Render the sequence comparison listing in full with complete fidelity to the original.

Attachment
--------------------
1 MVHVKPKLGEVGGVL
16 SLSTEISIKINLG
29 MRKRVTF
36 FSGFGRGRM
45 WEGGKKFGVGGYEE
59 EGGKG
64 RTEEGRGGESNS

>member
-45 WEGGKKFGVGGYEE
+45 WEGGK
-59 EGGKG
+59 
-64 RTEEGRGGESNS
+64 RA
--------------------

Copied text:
1 MVHVKPKLGEVGGVL
16 SLSTEISIKINLG
29 MRKRVTF
36 FSGFGRGRM
45 WEGGKKFGVGGYEE
59 EGGKG
64 RTEEGRGGESNS

>member
-45 WEGGKKFGVGGYEE
+45 WEGGK
-59 EGGKG
+59 
-64 RTEEGRGGESNS
+64 RA